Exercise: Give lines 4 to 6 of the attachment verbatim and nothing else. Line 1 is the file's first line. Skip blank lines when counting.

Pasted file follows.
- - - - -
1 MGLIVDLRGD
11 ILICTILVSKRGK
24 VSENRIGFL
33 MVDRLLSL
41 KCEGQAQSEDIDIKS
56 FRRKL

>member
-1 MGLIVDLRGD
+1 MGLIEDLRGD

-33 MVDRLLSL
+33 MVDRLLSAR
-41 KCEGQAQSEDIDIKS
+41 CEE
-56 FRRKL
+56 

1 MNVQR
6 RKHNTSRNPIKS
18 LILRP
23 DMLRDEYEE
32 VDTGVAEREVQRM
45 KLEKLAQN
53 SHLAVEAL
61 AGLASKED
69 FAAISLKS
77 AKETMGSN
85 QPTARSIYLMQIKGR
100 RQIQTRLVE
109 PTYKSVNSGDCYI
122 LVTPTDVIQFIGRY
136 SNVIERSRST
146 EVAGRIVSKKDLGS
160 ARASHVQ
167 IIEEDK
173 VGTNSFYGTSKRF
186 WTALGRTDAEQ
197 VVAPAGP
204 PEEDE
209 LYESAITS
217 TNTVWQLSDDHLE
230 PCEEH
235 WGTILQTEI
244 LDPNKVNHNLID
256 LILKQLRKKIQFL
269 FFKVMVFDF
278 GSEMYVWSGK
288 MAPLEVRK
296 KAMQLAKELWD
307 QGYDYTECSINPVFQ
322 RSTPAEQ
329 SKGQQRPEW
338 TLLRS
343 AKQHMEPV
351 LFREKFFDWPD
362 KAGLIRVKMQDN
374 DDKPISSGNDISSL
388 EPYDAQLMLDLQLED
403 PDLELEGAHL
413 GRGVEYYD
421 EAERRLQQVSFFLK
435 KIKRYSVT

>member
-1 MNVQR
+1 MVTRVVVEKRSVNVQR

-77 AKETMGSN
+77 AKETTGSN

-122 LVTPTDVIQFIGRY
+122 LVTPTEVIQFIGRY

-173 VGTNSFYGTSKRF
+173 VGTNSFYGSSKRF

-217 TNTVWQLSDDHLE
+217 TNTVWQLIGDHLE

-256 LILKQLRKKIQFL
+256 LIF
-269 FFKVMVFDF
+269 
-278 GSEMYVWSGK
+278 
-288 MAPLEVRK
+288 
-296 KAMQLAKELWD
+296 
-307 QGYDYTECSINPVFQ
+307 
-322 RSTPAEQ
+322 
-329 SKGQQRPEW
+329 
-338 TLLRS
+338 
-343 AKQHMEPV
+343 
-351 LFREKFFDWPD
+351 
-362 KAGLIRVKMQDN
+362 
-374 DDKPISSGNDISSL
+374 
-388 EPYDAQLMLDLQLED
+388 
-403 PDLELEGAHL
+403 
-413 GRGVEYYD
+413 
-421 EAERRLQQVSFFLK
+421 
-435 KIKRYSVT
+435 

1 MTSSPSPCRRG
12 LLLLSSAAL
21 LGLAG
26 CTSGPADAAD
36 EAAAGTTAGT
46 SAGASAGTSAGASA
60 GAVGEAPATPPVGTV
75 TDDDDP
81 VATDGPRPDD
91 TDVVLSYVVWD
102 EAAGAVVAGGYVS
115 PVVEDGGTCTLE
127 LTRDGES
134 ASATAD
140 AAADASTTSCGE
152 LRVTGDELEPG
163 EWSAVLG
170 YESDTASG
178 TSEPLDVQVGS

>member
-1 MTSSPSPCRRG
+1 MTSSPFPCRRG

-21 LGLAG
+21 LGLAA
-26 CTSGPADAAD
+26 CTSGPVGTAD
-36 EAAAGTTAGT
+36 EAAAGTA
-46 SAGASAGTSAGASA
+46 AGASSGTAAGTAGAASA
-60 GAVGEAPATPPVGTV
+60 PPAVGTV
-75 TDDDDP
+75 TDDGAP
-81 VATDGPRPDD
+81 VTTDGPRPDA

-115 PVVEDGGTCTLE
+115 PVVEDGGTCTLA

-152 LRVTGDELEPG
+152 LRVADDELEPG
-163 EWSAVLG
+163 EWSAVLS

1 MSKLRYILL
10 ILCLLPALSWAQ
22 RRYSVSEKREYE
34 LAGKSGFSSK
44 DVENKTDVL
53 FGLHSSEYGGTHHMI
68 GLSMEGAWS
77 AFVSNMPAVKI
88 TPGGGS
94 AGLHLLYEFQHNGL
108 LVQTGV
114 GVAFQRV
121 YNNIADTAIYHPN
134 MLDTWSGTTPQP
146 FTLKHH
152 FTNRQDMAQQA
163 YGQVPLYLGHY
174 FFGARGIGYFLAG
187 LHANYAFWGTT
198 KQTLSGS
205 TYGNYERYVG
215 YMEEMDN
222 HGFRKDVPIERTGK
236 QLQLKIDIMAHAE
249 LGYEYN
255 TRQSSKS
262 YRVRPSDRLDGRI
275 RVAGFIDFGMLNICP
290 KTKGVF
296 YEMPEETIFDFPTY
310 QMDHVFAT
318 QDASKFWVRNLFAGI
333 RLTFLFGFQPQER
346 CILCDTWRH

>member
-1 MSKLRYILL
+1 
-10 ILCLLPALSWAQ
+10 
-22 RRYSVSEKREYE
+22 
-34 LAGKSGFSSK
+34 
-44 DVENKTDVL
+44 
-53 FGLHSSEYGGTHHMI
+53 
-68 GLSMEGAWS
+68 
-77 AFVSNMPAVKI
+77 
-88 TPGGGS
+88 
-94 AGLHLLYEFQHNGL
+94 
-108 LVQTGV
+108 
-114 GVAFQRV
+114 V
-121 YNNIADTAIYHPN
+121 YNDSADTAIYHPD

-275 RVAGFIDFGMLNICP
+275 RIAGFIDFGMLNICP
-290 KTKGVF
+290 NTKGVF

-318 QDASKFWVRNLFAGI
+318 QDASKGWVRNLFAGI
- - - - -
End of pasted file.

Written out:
33 MVDRLLSL
41 KCEGQAQSEDIDIKS
56 FRRKL